Volltext: A history of caricature and grotesque in literature and art

of C zzricarure 
work of Sebaitian Brandt, it attracted the fpecial attention of a celebrated 
preacher of the time named Johann Geiler. Geiler was born at Schafll 
haufen, in Switzerland, in 14.45, but having loii: his father when only 
three years of age, he was educated by his grandfather, who lived at 
Keyfertberg, in Alface, and hence he was commonly called Geiler of 
Keyferfberg. He ftudied in Freiburg and Bile, obtained a great repu- 
tation for learning, was eiteemed a profound theologian, and was finally 
fettled in Straiburg, where he continued to thine as a preacher until his 
death in I510. He was a bold man, too, in the caufe of truth, and de- 
claimed with earneft zeal againft the corruptions of the church, and efpe- 
cially againft the monkifh orders, for he compared the black monks to the 
devil, the white monks to his dam, and the others he faid were their 
chickens. On another occafion he faid that the qualities ofa good monk 
were an almighty belly, an afs's back, and a raven's mouth. He told his 
congregation from the pulpit that a great reformation was at hand, that 
he did not expect to live to fee it himfelf, but that many of thofe who 
heard him would live to fee it. As may be fuppofed, the monks hated 
him, and fpoke of him with contempt. They faid, that in his fermons he 
took his texts, not from the Scriptures, but from the " Ship of Fools " of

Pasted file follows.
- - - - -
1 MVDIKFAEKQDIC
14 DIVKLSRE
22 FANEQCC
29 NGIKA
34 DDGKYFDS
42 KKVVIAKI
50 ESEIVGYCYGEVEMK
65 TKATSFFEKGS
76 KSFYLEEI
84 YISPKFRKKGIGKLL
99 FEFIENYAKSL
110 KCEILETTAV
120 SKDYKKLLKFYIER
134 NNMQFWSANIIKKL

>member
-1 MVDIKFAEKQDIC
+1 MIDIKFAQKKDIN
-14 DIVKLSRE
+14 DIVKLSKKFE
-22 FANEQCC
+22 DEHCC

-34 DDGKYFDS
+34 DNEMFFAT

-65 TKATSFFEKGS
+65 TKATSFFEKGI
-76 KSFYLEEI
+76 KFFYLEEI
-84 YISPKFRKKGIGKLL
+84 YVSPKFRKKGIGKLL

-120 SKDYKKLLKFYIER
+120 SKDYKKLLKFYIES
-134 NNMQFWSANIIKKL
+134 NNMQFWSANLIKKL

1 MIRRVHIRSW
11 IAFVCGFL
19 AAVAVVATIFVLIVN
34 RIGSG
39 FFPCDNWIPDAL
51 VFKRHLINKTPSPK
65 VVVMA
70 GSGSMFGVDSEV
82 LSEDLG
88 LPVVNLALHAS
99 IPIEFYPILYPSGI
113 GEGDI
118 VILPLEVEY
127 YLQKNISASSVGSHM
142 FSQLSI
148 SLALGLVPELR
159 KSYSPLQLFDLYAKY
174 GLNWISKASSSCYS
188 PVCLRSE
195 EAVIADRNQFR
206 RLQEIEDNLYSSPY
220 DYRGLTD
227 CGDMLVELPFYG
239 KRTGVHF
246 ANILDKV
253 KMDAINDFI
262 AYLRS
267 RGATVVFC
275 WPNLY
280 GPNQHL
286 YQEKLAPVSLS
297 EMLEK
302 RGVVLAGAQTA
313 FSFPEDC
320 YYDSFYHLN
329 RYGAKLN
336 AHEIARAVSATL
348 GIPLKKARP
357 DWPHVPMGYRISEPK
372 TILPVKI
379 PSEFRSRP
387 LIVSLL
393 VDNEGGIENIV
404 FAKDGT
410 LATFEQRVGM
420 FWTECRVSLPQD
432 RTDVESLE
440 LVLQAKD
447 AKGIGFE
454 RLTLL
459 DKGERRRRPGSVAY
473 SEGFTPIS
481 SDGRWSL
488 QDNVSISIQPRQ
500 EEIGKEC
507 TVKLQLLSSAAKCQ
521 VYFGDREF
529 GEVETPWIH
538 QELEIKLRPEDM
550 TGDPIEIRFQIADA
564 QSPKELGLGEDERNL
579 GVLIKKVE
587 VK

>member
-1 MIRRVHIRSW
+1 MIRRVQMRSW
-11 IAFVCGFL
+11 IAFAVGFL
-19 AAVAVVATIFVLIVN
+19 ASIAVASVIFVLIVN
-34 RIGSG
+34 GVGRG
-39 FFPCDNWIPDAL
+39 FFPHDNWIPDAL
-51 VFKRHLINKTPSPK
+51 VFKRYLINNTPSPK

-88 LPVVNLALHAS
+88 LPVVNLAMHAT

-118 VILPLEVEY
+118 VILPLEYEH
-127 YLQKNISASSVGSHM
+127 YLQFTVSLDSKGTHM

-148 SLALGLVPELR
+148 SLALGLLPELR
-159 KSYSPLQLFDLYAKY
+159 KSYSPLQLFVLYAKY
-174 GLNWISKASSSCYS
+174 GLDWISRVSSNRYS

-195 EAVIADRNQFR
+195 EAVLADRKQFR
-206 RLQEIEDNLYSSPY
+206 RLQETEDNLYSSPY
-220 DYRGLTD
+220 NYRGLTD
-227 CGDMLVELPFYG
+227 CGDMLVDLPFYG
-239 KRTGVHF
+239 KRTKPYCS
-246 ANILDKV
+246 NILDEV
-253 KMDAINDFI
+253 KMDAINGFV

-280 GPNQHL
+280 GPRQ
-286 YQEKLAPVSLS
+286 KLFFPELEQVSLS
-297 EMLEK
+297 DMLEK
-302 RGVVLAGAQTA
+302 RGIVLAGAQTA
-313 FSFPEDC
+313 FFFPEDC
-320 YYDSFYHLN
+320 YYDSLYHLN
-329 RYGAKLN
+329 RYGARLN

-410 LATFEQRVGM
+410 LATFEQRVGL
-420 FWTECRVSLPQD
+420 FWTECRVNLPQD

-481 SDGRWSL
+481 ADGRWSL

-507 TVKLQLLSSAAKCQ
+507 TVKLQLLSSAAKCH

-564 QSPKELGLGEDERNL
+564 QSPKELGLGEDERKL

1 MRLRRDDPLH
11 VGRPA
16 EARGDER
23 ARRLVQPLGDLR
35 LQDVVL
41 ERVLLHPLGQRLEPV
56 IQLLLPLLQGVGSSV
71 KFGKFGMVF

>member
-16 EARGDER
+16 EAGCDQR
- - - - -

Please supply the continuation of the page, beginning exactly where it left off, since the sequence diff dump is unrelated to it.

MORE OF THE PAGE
Sebaftian Brandt; and, in ea, during the year 1498, Geiler preached at 
Strafburg a feries of fermons on the follies of his time, which were 
evidently founded upon Brandt's book, for the various follies were taken 
in the fame order. They were originally compiled in German, but one 
of Geiler's fcholars, Jacob Other, tranflated them into Latin, and 
publifhed them, in 1501, under the title of "Navicula five Speculum 
Fatuorum przeftantifliini facrarum literarum doctoris Johannis Geiler." 
YVithin a few years this work went through feveral editions both in Latin 
and in German, fome of them illuftrated by woodcuts. The Ityle of 
preaching is quaint and curious, full of fatirical wit, which is often coarfe, 
according to the manner of the time, fometimes very indelicate. Each 
fermon is headed by the motto, " Stultorum inlinitus eft numerus." 
Geller takes for his theme in each fermon one of the titles of Brandt's 
" Ship of Fools," and he feparates them into fubdiviiions, or branches, 
which he calls the bells (nolas) from the fool's-cap. 


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